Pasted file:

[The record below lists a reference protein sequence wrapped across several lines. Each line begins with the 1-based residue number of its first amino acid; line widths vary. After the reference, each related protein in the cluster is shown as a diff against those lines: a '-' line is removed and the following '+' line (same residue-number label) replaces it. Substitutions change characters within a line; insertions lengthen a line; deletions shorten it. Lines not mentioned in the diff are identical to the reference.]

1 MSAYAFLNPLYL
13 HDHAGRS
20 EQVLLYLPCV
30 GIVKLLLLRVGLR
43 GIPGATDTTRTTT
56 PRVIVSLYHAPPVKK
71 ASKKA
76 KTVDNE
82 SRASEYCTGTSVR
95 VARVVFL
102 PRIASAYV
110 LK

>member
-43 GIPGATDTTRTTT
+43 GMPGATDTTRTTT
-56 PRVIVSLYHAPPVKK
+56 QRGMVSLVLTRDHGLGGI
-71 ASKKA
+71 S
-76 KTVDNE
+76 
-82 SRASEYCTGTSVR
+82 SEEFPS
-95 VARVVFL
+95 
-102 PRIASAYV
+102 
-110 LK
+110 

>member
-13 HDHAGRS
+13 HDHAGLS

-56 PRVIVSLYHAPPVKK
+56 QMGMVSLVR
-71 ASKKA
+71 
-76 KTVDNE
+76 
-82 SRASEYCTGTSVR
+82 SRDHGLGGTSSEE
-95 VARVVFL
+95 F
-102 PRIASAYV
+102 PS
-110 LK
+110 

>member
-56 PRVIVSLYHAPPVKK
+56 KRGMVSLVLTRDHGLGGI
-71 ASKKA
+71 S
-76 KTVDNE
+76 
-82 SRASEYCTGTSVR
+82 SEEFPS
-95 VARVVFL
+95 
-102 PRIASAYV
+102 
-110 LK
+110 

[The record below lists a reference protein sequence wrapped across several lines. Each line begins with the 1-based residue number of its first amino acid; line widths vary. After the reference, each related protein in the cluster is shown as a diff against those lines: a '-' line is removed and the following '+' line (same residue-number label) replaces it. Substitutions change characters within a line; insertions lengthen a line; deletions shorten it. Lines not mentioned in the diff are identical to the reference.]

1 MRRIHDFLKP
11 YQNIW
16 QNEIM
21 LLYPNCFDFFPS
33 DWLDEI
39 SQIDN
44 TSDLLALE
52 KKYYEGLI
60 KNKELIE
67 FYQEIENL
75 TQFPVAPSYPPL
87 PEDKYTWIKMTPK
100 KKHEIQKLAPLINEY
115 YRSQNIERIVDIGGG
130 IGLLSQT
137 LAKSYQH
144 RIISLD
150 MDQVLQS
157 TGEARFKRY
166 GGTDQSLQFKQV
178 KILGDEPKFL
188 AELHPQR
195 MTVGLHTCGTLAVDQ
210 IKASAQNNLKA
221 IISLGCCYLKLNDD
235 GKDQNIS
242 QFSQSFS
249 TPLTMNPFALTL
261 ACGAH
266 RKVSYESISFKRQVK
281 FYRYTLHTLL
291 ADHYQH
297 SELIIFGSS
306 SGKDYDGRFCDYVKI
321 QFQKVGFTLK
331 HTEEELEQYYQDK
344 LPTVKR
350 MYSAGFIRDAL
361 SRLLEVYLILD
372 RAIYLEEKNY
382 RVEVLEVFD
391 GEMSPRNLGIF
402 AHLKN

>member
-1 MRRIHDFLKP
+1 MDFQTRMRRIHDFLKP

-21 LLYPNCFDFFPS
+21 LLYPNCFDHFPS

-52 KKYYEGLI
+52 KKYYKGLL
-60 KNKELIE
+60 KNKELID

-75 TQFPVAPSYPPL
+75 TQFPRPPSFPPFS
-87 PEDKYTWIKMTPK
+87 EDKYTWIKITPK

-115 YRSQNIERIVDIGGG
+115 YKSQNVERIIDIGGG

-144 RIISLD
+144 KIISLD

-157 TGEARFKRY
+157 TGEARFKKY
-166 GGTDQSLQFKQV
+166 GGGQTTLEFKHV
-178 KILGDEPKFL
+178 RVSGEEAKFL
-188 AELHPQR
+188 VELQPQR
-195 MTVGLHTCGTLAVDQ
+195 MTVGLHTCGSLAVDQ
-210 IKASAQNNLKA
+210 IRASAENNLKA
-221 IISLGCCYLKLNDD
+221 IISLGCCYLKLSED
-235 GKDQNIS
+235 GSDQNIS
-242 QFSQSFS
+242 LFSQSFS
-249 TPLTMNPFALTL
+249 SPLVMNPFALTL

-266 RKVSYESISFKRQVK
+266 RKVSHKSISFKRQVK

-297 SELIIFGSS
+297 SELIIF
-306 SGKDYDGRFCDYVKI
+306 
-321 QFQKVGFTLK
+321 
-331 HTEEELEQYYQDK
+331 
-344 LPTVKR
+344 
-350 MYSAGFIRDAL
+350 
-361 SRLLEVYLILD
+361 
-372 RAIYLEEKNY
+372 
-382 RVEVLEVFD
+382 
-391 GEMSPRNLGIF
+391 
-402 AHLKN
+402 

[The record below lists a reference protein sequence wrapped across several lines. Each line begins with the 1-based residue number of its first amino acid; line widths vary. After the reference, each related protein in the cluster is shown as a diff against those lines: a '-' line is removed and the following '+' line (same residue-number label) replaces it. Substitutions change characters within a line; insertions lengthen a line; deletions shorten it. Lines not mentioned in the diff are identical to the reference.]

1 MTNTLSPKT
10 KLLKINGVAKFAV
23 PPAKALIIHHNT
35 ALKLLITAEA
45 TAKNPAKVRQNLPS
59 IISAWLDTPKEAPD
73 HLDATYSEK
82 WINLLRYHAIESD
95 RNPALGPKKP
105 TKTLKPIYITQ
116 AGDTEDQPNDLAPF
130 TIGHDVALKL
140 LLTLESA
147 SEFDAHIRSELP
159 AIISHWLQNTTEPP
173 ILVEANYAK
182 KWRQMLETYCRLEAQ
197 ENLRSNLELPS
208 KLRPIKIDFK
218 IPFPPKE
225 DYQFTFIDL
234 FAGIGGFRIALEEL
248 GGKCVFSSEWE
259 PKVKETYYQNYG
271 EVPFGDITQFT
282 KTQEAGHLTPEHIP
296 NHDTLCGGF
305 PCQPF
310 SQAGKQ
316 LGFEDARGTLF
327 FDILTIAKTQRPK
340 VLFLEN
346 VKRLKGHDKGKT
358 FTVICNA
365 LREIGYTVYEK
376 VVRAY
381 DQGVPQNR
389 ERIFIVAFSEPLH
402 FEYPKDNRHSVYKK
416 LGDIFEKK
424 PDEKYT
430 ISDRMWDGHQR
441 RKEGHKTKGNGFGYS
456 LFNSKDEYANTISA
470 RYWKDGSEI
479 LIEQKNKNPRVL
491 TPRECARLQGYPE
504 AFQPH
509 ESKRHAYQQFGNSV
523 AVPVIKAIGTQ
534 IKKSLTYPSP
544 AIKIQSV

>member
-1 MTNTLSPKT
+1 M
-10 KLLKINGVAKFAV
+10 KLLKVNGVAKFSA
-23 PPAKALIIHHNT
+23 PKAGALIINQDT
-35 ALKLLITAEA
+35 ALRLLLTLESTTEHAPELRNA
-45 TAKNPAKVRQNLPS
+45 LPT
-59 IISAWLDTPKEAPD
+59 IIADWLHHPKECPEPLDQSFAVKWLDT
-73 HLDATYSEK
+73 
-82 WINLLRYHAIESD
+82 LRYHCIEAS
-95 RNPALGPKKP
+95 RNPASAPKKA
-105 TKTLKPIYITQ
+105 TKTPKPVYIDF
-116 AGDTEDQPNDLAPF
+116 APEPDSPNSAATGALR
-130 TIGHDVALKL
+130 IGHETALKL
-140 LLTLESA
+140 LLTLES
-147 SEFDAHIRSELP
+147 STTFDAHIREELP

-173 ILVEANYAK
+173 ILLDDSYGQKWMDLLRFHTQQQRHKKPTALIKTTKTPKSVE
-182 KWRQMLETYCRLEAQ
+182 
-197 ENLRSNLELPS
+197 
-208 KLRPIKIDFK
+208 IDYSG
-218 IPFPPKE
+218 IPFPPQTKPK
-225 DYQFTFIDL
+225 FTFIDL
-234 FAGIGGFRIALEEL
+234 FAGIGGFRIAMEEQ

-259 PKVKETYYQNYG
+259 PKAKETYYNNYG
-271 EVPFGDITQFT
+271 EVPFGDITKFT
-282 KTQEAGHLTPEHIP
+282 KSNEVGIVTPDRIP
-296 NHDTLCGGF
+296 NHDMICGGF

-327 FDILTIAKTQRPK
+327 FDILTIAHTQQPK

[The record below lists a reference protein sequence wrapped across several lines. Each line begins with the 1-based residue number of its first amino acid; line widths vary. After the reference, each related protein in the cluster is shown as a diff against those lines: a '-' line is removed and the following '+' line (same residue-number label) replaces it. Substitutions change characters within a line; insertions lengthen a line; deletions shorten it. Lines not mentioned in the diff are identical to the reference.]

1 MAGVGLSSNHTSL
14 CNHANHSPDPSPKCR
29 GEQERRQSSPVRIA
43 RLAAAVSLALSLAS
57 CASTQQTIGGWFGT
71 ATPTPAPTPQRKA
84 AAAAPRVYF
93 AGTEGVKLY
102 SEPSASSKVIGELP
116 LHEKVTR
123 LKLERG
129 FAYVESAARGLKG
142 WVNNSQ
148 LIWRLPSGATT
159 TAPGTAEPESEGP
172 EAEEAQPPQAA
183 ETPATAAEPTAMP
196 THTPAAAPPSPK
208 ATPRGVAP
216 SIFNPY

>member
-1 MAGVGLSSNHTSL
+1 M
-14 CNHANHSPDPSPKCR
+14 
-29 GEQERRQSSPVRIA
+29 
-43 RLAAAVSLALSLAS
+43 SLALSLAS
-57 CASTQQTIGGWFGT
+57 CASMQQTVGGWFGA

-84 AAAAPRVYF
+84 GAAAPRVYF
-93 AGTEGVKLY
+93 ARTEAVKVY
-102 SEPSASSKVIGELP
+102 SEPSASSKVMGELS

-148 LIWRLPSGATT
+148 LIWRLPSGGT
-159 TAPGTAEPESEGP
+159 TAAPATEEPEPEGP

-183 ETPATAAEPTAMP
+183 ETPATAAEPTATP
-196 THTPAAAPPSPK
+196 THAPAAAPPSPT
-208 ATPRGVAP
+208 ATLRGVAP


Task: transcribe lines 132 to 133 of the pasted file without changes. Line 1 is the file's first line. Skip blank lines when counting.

-195 MTVGLHTCGTLAVDQ
+195 MTVGLHTCGSLAVDQ